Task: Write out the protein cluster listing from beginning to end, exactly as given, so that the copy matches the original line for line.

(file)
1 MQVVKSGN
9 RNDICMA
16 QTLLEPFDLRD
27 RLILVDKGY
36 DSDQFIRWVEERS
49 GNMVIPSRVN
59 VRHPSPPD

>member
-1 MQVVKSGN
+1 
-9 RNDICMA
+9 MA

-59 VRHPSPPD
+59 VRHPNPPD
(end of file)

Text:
1 MQVVKSGN
9 RNDICMA
16 QTLLEPFDLRD
27 RLILVDKGY
36 DSDQFIRWVEERS
49 GNMVIPSRVN
59 VRHPSPPD

>member
-1 MQVVKSGN
+1 
-9 RNDICMA
+9 MA

-59 VRHPSPPD
+59 VRHPNPPD